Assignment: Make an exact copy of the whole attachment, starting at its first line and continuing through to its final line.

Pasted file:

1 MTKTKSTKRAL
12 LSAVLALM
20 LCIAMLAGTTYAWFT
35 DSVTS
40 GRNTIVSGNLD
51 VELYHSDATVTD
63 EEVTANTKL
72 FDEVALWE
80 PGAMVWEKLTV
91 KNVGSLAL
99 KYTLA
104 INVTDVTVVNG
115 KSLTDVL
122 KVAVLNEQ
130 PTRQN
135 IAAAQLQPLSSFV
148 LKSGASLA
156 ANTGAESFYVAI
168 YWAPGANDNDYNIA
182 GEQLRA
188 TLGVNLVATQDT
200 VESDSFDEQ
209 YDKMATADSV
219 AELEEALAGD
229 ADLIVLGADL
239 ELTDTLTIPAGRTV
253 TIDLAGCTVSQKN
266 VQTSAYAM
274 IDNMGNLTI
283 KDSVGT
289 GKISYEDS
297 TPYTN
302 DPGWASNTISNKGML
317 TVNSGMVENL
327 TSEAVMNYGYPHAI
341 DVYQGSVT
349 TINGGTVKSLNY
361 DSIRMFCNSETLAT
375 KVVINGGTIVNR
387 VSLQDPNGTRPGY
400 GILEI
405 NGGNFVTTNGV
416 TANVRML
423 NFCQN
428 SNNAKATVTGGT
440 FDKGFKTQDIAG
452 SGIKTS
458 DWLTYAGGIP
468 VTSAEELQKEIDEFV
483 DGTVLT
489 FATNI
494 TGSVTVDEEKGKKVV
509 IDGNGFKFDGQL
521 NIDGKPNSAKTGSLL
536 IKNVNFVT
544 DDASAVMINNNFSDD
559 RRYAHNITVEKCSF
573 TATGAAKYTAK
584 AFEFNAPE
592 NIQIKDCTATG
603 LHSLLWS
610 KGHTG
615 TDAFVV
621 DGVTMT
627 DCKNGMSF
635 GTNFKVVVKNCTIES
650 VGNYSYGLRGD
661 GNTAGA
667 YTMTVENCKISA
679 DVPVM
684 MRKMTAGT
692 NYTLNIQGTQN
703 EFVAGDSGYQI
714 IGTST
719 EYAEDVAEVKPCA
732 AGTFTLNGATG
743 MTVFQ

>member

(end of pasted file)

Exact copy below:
1 MTKTKSTKRAL
12 LSAVLALM
20 LCIAMLAGTTYAWFT
35 DSVTS
40 GRNTIVSGNLD
51 VELYHSDATVTD
63 EEVTANTKL
72 FDEVALWE
80 PGAMVWEKLTV
91 KNVGSLAL
99 KYTLA
104 INVTDVTVVNG
115 KSLTDVL
122 KVAVLNEQ
130 PTRQN
135 IAAAQLQPLSSFV
148 LKSGASLA
156 ANTGAESFYVAI
168 YWAPGANDNDYNIA
182 GEQLRA
188 TLGVNLVATQDT
200 VESDSFDEQ
209 YDKMATADSV
219 AELEEALAGD
229 ADLIVLGADL
239 ELTDTLTIPAGRTV
253 TIDLAGCTVSQKN
266 VQTSAYAM
274 IDNMGNLTI
283 KDSVGT
289 GKISYEDS
297 TPYTN
302 DPGWASNTISNKGML
317 TVNSGMVENL
327 TSEAVMNYGYPHAI
341 DVYQGSVT
349 TINGGTVKSLNY
361 DSIRMFCNSETLAT
375 KVVINGGTIVNR
387 VSLQDPNGTRPGY
400 GILEI
405 NGGNFVTTNGV
416 TANVRML
423 NFCQN
428 SNNAKATVTGGT
440 FDKGFKTQDIAG
452 SGIKTS
458 DWLTYAGGIP
468 VTSAEELQKEIDEFV
483 DGTVLT
489 FATNI
494 TGSVTVDEEKGKKVV
509 IDGNGFKFDGQL
521 NIDGKPNSAKTGSLL
536 IKNVNFVT
544 DDASAVMINNNFSDD
559 RRYAHNITVEKCSF
573 TATGAAKYTAK
584 AFEFNAPE
592 NIQIKDCTATG
603 LHSLLWS
610 KGHTG
615 TDAFVV
621 DGVTMT
627 DCKNGMSF
635 GTNFKVVVKNCTIES
650 VGNYSYGLRGD
661 GNTAGA
667 YTMTVENCKISA
679 DVPVM
684 MRKMTAGT
692 NYTLNIQGTQN
703 EFVAGDSGYQI
714 IGTST
719 EYAEDVAEVKPCA
732 AGTFTLNGATG
743 MTVFQ

>member